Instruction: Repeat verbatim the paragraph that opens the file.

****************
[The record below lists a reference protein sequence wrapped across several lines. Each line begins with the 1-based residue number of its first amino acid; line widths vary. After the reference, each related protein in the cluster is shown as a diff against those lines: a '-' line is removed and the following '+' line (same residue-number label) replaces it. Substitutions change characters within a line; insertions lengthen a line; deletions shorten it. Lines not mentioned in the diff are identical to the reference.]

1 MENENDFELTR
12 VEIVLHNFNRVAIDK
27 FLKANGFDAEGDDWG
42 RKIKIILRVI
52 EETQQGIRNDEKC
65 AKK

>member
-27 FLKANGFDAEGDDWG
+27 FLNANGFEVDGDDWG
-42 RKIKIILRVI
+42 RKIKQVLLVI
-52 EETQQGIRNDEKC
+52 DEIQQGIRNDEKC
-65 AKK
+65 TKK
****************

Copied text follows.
[The record below lists a reference protein sequence wrapped across several lines. Each line begins with the 1-based residue number of its first amino acid; line widths vary. After the reference, each related protein in the cluster is shown as a diff against those lines: a '-' line is removed and the following '+' line (same residue-number label) replaces it. Substitutions change characters within a line; insertions lengthen a line; deletions shorten it. Lines not mentioned in the diff are identical to the reference.]